All the status symbols for this other Italy seem to emanate directly from America: the automobile, the color TV, the shopping mall, and the single-family home.

Over the last thirty years in Italy I have witnessed the struggle for Italy’s civic heritage to hold its own against the onslaught of private interests. Another way to view this struggle is between planning and regulation, on the one hand, and unregulated, often illegal, action, a struggle which has taken its toll on the global economy and the natural environment alike in recent decades. As an American in Rome I feel some responsibility for exposing the devastation that is being wrought on the eternal city in the name of neo-liberal progress. I’ve seen where it leads, and it isn’t pretty.

Pastels and Solar Panels

My first trip to Rome coincided with the tail end of the anni di piombo, the “years of lead” named for the frequent shootings and violent unrest which left its mark on the streets of many Italian cities. As violence raged on the streets of Rome in the late seventies I was just starting to study the great works of Western culture. For four years in the manicured grounds of Princeton University I learned to draw buildings and follow the timeless compositional rules of classicism. I also learned a great deal about the masterpieces of architectural history, a large number of which seemed to be in Italy. Architecture schools in the early eighties, in particular Princeton under the reign of Michael Graves, were preaching a return to history, especially the 19th century neoclassical Beaux-Arts style, known by the moniker “post-modernism”. It was refreshing after decades of dry and pedantic modernist excess to see a human touch in buildings. History was again okay, as was a bit of ornament if the budget allowed. It was fun to make buildings with facades that attracted — rather than offended— the masses and with plans that followed straightforward rules of connectivity. The rules of the game and its playing pieces were easy to pick up and I turned out to be a pretty good player. Axes, symmetry, hierarchy, an insider’s game built around buzzwords like parti’ and poché produced surprisingly believable results on paper. Rendered in pastel prismacolor pencils, the effect was mesmerizing.

And yet this game felt wrong.

Outside of the design studio, I was active in the nascent environmental movement, participating in committees to fight nuclear proliferation, pollution and the military-industrial complex. With my small group of friends at Princeton I would read E.F. Schumacher’s Small is Beautiful and Leo Marx’s The Machine in the Garden. I became a vegetarian, cooking big pots of rice and veggies with stoned intellectuals while rocking out to Patti Smith or Funkadelic. My desk was covered with clippings about alternative energy technologies, usually awkward-looking contraptions jerry-rigged from solar panels, inverters and arrays of batteries assembled, it would seem, by hippies in Vermont or Germany and sold through mail order companies advertised in the back of Rodale magazine or the Whole Earth Catalogue. While I found the new-age self-righteousness hard to stomach, I was convinced that architecture could provide an alternative to our high-impact, consumptive lifestyle.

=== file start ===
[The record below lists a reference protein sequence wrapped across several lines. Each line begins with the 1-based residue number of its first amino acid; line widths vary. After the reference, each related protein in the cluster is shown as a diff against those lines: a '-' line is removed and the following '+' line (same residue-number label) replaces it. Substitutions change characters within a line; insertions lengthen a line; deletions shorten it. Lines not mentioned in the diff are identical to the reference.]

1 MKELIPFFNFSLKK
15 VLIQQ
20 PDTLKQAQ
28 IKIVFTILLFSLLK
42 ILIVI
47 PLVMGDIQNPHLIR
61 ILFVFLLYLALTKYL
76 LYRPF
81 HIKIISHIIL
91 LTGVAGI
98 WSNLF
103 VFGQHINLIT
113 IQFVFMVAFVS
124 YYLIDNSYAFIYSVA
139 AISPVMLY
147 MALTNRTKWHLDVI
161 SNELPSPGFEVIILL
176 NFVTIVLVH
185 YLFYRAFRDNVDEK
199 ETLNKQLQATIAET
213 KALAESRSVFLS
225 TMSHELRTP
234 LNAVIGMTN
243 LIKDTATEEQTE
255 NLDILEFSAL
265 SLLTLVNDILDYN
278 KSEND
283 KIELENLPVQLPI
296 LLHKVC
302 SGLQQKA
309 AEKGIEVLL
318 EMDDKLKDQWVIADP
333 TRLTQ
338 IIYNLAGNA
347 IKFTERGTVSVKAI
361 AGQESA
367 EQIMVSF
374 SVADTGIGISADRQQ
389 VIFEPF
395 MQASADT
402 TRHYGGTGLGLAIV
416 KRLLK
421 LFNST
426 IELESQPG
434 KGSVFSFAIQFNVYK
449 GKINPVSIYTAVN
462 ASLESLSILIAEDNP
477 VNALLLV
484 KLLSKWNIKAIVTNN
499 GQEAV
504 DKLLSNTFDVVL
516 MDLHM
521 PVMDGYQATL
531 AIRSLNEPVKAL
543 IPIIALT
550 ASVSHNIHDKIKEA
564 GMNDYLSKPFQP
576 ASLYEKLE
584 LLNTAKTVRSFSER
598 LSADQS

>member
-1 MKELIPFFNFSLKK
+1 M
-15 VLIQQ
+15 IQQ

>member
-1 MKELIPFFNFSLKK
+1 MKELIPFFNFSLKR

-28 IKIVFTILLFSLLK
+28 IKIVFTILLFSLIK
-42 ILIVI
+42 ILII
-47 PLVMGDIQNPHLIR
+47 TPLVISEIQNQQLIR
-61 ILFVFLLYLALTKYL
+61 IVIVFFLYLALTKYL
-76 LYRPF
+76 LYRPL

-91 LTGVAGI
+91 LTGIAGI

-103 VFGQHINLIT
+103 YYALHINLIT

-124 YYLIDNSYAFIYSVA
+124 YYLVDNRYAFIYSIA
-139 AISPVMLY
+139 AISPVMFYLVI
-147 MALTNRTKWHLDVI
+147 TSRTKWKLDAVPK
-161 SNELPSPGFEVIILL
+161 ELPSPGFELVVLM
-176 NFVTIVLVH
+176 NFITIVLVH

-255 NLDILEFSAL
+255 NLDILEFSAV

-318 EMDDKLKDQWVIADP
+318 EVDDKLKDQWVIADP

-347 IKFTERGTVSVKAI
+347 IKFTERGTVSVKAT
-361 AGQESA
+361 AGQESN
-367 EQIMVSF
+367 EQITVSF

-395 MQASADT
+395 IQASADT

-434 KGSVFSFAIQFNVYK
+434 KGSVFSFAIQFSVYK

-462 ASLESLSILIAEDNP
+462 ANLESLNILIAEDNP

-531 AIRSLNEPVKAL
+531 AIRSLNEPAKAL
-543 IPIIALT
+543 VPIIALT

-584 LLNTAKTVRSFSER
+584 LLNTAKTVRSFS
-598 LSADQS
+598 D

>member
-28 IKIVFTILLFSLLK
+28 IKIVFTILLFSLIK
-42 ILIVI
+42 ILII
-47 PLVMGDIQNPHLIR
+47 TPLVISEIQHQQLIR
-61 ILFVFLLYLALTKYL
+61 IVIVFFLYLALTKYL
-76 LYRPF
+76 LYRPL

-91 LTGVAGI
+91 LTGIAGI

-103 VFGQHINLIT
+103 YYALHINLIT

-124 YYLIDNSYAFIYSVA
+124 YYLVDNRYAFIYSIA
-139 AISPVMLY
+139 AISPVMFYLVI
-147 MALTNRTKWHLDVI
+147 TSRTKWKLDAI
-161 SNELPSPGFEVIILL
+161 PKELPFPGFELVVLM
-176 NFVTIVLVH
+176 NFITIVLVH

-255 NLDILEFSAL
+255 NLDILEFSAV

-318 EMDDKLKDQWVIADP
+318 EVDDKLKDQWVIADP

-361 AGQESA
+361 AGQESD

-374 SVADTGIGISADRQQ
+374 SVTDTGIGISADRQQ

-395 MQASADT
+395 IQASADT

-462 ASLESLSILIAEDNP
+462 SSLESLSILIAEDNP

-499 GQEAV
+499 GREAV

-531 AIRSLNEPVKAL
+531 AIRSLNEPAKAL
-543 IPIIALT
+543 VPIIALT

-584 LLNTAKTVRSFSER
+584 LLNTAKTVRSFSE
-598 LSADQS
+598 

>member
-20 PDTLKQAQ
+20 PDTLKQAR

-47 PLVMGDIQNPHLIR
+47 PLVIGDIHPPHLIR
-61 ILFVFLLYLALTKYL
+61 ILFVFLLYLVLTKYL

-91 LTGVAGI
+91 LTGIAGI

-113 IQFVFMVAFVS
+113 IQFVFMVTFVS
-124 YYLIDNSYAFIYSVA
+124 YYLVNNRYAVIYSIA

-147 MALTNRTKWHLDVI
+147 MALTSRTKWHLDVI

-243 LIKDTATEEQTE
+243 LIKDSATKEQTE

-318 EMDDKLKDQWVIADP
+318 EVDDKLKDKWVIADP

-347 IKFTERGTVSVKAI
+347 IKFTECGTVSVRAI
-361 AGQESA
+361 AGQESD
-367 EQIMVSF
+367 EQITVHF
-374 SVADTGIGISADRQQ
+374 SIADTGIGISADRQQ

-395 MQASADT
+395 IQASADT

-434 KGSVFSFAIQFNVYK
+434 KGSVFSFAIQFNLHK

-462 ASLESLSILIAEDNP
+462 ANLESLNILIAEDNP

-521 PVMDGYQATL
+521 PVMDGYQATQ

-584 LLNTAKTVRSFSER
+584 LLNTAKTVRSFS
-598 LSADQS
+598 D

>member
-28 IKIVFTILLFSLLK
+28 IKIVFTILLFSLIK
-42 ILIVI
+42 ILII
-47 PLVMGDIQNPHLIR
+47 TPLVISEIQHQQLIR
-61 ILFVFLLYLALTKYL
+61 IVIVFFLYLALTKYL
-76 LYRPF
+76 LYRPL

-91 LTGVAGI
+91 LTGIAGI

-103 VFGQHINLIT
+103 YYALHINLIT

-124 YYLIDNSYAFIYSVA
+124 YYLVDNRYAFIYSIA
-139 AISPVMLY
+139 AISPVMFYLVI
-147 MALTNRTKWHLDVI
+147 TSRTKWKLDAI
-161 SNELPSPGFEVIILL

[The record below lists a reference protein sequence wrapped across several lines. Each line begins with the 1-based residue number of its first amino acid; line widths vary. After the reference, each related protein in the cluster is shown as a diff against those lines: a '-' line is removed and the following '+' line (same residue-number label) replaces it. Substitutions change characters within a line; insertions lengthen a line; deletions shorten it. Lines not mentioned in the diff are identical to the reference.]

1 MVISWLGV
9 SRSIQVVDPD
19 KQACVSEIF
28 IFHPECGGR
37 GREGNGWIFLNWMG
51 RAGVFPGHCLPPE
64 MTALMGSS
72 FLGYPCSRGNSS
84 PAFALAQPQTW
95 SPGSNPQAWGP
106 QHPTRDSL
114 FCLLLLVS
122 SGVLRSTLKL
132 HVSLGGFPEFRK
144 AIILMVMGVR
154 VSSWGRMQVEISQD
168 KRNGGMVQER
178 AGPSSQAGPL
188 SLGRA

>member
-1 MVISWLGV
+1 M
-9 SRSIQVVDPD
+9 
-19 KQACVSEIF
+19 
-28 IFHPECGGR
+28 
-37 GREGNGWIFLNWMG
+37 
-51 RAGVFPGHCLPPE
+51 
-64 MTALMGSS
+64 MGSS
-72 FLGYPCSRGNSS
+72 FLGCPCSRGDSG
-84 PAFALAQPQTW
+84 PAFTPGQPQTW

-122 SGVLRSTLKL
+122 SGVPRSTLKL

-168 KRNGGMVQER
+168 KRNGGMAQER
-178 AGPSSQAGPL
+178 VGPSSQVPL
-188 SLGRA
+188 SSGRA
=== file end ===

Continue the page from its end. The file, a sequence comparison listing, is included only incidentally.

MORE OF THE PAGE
In the architecture schools of the 1980s however, with the possible exception of Berkeley or MIT, voicing a concern for sustainability was met with eye-rolling normally reserved for bell-bottoms or tie-died t-shirts. Here we were reading Michel Foucault and Aldo Rossi, looking to the city and its architecture to provide systems of signs, structures and stories. Architecture was language and form. I might prefer the creative atmosphere of the design school, and the Talking Heads and Tom-Tom-Club were certainly more danceable than the folk-rock of the whole earth crowd, but it was clear that I was not going to even utter the word “sustainability” without disparagement.

I was fortunate to find the sympathetic ear and inspiring advice of a professor in the engineering school (where being cool was not even an option) to advise me. With Professor Steve Slaby, and Architecture Dean Robert Maxwell who bravely stepped up to the plate as second reader, I wrote my thesis on “ecological urbanism” in the native pueblo villages of the American Southwest. Environmentalism and archaeology, a less fashionable option could not have been conceived.